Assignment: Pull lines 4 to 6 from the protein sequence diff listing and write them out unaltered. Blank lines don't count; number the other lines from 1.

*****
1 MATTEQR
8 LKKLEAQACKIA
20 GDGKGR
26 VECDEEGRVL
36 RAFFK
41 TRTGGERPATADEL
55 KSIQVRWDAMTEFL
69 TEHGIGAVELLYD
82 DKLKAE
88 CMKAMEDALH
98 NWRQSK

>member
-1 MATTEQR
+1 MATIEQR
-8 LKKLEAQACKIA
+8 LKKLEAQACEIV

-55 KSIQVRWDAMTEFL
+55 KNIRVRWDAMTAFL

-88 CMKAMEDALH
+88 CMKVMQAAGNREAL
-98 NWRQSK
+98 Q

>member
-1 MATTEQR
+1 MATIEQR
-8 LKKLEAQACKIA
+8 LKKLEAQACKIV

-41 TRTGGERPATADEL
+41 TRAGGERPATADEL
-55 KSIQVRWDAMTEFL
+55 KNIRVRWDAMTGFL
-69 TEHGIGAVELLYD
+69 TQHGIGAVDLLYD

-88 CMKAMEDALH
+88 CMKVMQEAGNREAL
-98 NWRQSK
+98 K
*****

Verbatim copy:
26 VECDEEGRVL
36 RAFFK
41 TRTGGERPATADEL